Working Through Depression

Working Through Depression By Terry Irving - Author of  "Courier" Obsessed With Progress - Featured Guest!   There is nothing like the act of writing to bring on a depressive episode. You’re all by yourself, largely cut off from the people you depend on for support. You’re taking an enormous chance with every keystroke—betting that people will like what you’ve written. Odds are, you aren’t getting enough sleep or enough exercise and your diet has simply gone to pieces (I’m personally addicted to apple fritters—luckily I have a wife who supports my habit.) You sit by yourself, stare at the blank screen, and imagine all the possible futures where everyone laughs at you.   My personal favorite is not having a launch party because you’re certain no one will show up. Gack, it’s like High School!   When you’re feeling like this—well, try not to write in any tall buildings. The point is that you don’t need to feel this way—I’m not a doctor, nor do I play one on TV, but I’ve had chronic depression my whole life as did my parents and all my siblings. I think I’ve got a fair amount of practical experience.   I’ve also got a thriller coming out in May, the sequel already accepted for the Fall list, a book that I edited and co-wrote doing fairly well on Amazon, and—just for fun--a paranormal thriller in the second draft.   Let’s stop a second and go over what “chronic depression” is for the majority of the population who still don’t understand it. We are not talking about the way you feel when you just got fired—duh, you feel depressed. Nor are we talking about how you feel after your cat dies—you’re depressed. As it applies to the writing biz, we aren’t talking about how you feel when the 60th agent or the 30th publisher has turned you down (IF they even bothered to send you an email)—yes, let’s all say it together, “You’re depressed.”   I’m not talking about that. I’m talking about waking up every damn morning shaking from the night’s dreams of failure, crime, and personal disaster. Sitting on the edge of the bed because you don’t want to get up but you have to because staying in bed is worse. When your 3-year-old toddles up and wants a hug and all you can feel is guilt because you should be feeling good. Finally, when you’re convinced that your book sucks—and clearly your editor, publisher, and critics are stupid because they can’t see it.   I’m talking about having so much self-worth invested in your work that you run around pulling off the impossible on a nightly basis so that you can feel good for about 20 minutes and then the self-loathing and the fear that they’re going to catch you out and realize how bad you really are starts up again. Oh wait, that was me during the entire time I worked at Nightline. Won 4 Emmys and a bunch of other stuff but I paid in blood for every good moment. It was like being a junkie. I accomplished everything I set out to do--including the Fall of the Berlin Wall, Tiananmen Square, and Apartheid in South Africa—and all it ever did was give me a short time of feeling normal. As soon as that ran out, zoom into the death spiral of chronic depression.   Now, I’m going to have to take a pill every morning for the rest of my life.   I fooled you, that one’s for gout.   Yeah, I also take a little bit of this and a little bit of that to deal with the other twists in my DNA that make me depressed. I don’t see any difference between the two medications. The drugs they have these days actually work—in my parent’s time, the only drug with any real effect on depression was ethanol, usually bourbon. Drinking will make you less depressed for a little while but tends to have pretty severe side effects, like crashing your car, losing your job, and eventually making everyone in your family hate you.   Like I said, I’m no doctor, however, I do have strong opinions. I think you have chronic depression for one of two reasons: you were born with it just like that cowlick that won’t go down on the back of your head, or you were in a traumatic situation so intense and long-term that your brain chemistry reset itself to deal with it. Either way, you’re not going to power through it. You aren’t going to be able to eliminate the feeling by sheer will. You won’t feel better if you win the Nobel Prize in Literature or discover a cure for cancer.   On the other hand, you don’t have to put up with it either and, in fact, you’re going to have to deal with it or it has a damn good chance of destroying your life. Yeah, that’s me again. I kept on pulling off miracles and feeling inadequate, working harder and sleeping less, pile-driving through my depression until I finally worked 72 hours straight, traded my camera for a ride to the airport, came home, and checked in for a little quiet time in a hospital ward where they locked the elevator.   Try to avoid this, the food in there sucks. On the other hand, all the crazy people knew instantly that I wasn’t nuts, and kept asking me “what the heck are you doing here?” When I wrote COURIER, my first novel, I originally was going to have the protagonist suffer from depression. You know what? In literature--just like in reality--depression is boring. It’s not really based on an event, no one can ‘jolly’ you out of it, you can’t have a dramatic struggle with the demon of depression—it’s just there. I hate depressed protagonists—nothing ever happens! OK, Rick Putnam, the motorcycle driver whose adventures are the core of the book, has PTSD from Vietnam but he’s found a way to deal with that.   He ‘dances,’ riding motorcycles at suicidal speed in heavy traffic. That forces him to use every iota of his brain just to stay alive and drives out the demons left over from the battlefield—not for long, but at least for a little while. He’s essentially self-medicating. I guess I can’t recommend doing wheelies at 75 on the Interstate but, I can tell you, you’re not thinking about your troubles when you’re balanced on the back wheel.   Back to the writer looking at the blank screen.   I think you can do a number of things:   Find out if you really are suffering from Chronic Depression or just bummed out. One way is to see if you feel like trash by the side of the highway on a day when the sun is shining and you just got a $25,000 royalty check. The other is to talk to a shrink—the facts are that medication alone or talk therapy alone seldom works but both of them together is extremely effective. Hey, you never know, a professional may just tell you that you’re quite reasonably upset about a lousy review and the solution is to make like Jay and Silent Bob, find the little punk, and punch him in the nose. (NO, don’t do that! That would be a Very Bad Idea.)   A shrink may say that you just need to get better at what you’re doing, take a class in writing, hire an editor, rewrite a bit more—whatever. The professional would be verifying your feelings as based on real facts. You might even want to give up the writing biz and take up Mixed Martial Arts or watercolors or something. There are people who simply cannot write as well as they’d like to (Hey, I could be one of them.)   There! See how depression works!   If a professional verifies that you have a problem, there is quite a large spectrum of possible solutions. You could need something as simple as more exercise, change up what you’re writing about—stop futzing with the Great American Novel and knock out a couple of short stories or a Western—even changing the time or the place where you’re writing could help. If you need some medication, you don’t have to start with something like Ludiomil (which is like doing brain surgery with a chainsaw,) you might only need a light anti-anxiety medication or even some herbal tea to get you over the hump.   If you have a kid who’s been diagnosed with ADD or ADHD, you can check and see if you have it. If the medication makes you crazy and wild, then you don’t need it. If you barely feel it at all, well, that could be why you only got three sentences written last year.   Moving on from there, there is a virtually endless selection of medications and combinations of medications available. No one reacts the same to a particular drug and everyone needs a different cocktail to get them back to normal—and normal is what we’re talking about. Or as normal as possible.   These days, I’m taking what I think is about the right medication mix and I’ve been taking it for over 15 years. There are days, however, when I simply don’t believe in myself enough to write a chapter, send a query letter, or stand up and speak to a crowd. The important thing to do then is to try and work out what’s real and what’s just chemical. Am I really a total failure? (Doubtful) Is that whole first section so bad that I need to delete it all and start over? (Probably not and, even if it is, better to keep on going and fix things in the second draft.) Do I really need to work all weekend because I’m facing a deadline or am I just piling up the work to keep from dealing with life (OK, I plead guilty to that one.)   The key is to stop taking your emotions as a fixed point in your universe. If you feel lousy, it could just because you feel lousy—not because something is wrong. If you feel fantastic and there’s no reason for it—well, I really can’t address the manic highs and terrible lows of bi-polar but there are similarities. Try to step back and look at the real situation as best you can and ignore the emotions. Usually, if you’re feeling like the world sucks and you just can’t write another word, it’s not real. Keep on writing and see if that works—if it doesn’t go outside and walk the dog, talk to someone on the phone, make a date for coffee. Writers stay by themselves far too much, you need other people around so you can see yourself in their eyes.   Odds are, you’re a good person and a damn good writer.   Go with that conclusion anyway; it has the benefit of usually being true, and, even if not, it’s far more useful than the alternative.   -------------------------------------- About Terry Irving Terry Irving   Author and long-time journalist Terry Irving moved to Washington D.C. in 1973 to kick around for a few weeks and never looked back.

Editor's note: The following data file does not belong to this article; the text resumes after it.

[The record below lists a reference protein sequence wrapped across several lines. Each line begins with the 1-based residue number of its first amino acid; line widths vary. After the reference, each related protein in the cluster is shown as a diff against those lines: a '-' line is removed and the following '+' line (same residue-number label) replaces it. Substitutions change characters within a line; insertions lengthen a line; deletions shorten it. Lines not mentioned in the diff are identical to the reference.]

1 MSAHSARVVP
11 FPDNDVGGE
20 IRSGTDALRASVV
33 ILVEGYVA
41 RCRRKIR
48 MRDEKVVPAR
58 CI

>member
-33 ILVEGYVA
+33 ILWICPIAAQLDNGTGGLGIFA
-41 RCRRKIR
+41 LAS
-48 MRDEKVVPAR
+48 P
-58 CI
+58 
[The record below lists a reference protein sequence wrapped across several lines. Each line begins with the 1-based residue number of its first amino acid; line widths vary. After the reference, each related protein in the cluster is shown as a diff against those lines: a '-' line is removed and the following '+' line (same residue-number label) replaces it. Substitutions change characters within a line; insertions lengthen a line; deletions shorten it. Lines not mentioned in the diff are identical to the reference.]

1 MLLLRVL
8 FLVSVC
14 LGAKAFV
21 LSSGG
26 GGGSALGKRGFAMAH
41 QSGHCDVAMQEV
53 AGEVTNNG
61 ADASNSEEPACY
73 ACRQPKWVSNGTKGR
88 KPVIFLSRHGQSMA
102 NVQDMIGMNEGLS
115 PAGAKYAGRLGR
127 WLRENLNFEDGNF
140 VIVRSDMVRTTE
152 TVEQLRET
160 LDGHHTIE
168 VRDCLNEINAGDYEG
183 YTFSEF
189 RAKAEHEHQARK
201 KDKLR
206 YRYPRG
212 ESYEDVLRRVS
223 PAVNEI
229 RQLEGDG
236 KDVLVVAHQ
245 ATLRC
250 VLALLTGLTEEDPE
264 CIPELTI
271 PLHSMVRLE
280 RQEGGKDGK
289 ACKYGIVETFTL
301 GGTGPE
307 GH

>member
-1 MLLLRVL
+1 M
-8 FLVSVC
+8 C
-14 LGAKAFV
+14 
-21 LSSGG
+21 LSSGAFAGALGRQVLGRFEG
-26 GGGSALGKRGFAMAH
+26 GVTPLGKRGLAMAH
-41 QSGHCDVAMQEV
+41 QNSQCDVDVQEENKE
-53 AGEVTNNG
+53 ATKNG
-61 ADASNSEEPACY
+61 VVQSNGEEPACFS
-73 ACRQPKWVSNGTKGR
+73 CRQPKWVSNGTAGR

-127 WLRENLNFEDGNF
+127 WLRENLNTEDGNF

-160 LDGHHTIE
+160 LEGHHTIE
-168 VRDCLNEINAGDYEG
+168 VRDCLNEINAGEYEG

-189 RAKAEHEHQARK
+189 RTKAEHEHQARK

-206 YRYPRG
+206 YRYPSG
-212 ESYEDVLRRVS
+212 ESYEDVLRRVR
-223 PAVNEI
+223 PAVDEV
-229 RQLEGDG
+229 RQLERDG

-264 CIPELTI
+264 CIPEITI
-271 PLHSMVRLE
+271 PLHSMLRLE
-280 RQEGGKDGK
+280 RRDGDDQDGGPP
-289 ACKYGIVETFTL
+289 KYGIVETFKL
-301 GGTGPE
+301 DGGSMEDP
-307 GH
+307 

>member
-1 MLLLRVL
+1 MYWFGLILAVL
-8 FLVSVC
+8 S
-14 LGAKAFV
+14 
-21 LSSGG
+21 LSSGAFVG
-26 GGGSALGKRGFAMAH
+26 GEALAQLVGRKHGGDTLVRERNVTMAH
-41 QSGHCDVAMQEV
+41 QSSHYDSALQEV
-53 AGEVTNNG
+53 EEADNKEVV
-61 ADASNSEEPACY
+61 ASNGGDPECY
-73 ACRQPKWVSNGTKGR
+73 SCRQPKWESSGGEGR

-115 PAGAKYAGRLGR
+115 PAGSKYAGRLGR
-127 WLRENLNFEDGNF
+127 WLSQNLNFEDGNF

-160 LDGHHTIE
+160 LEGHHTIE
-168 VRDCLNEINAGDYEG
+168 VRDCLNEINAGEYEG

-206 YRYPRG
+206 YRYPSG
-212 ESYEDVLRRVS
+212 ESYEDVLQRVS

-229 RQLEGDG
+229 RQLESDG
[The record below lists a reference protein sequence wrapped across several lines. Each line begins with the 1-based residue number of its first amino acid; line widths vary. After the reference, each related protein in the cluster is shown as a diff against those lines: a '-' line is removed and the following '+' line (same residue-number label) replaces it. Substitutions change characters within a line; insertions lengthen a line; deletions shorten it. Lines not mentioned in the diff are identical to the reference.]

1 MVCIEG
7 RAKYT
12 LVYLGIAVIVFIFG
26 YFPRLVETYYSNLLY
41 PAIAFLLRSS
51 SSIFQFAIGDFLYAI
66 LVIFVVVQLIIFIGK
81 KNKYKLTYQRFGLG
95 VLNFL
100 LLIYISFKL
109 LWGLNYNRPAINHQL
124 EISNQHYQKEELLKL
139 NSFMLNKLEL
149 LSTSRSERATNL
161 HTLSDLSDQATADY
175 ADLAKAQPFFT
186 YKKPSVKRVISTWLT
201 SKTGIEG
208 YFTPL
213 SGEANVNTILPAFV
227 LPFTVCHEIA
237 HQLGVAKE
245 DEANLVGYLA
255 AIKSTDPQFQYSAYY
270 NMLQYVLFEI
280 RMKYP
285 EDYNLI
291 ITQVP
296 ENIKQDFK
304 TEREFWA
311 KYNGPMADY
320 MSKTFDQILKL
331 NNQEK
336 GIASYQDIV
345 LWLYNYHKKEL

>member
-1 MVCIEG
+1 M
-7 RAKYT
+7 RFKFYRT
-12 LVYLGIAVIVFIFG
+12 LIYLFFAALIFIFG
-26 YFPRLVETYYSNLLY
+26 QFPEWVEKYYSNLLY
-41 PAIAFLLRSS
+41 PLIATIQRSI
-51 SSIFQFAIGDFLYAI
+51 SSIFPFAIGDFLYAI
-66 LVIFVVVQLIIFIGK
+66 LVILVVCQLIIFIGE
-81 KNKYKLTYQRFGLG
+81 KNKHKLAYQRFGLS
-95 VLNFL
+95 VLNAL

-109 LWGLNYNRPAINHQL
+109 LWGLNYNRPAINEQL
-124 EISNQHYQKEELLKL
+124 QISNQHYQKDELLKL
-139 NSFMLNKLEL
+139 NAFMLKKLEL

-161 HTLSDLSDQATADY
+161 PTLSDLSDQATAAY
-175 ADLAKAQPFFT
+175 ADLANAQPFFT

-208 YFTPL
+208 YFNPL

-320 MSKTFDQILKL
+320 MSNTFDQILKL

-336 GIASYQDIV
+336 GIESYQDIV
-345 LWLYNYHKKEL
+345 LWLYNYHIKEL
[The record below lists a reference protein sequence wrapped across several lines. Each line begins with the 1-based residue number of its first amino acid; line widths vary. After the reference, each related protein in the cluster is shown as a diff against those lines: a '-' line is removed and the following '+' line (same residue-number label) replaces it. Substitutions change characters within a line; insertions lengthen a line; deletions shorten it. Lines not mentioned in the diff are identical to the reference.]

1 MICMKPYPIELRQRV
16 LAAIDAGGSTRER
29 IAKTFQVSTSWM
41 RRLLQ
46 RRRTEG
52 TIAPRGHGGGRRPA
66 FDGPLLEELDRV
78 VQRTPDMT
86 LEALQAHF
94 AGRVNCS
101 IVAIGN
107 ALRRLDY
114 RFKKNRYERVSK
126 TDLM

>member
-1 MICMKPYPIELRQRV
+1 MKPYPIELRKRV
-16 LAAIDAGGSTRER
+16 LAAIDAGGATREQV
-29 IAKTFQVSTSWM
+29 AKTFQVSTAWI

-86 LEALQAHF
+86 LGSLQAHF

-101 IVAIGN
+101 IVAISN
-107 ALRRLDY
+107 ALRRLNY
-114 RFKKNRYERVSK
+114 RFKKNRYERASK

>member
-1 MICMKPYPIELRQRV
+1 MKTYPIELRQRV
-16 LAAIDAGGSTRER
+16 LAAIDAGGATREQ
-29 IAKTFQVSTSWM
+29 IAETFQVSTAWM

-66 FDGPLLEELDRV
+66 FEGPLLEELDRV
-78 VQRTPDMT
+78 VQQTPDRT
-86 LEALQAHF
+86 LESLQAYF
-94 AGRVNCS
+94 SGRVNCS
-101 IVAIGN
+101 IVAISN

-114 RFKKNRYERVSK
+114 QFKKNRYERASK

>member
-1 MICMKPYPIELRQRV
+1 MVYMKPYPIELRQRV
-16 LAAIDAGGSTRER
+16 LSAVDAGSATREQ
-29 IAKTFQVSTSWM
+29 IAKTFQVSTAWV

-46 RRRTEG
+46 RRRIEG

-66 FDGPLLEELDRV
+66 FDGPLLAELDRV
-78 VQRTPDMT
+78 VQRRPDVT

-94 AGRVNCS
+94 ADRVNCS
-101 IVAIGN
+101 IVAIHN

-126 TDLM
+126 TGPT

In the nation’s capital, Irving started out riding a classic BMW R60/2 for ABC News during Watergate. Carrying that news film was the beginning of a 40-year career that has included producing Emmy Award-winning television news, writing everything from magazine articles to standup comedy and developing early forms of online media. He has traveled and worked in all 50 states plus parts of Europe, Africa and Asia. Irving is the winner of four National Emmy Awards, multiple Peabody, DuPont and Telly awards, plus an honor at the Columbus Film Festival. He has produced stories around the world from the fall of the Berlin Wall to Tiananmen Square. He worked as a senior live control room producer at CNN, Fox, ABC and MSNBC. He wrote and edited copy for some of the top anchors and journalists in television news including Ted Koppel, Diane Sawyer, Wolf Blitzer, and Aaron Brown. Irving is an active member of the International Thriller Writers and the Mystery Writers of America, and serves as a board member of the Foundation for Moral Courage. Irving is the author of the on-going memoir “On the Road” and the self-help book “The Unemployed Guy’s Guide to Unemployment,” both published in 2012 by Rock Creek Consulting LLC. His debut novel “Courier” releases May 1, 2014 from Exhibit A Books, the crime fiction imprint of Angry Robot Books. It’s the first of several books planned for The Freelancer Series. Irving and his wife live just outside Washington D.C. because their dog simply refuses to live anywhere else.   
  Courier - Terry Irving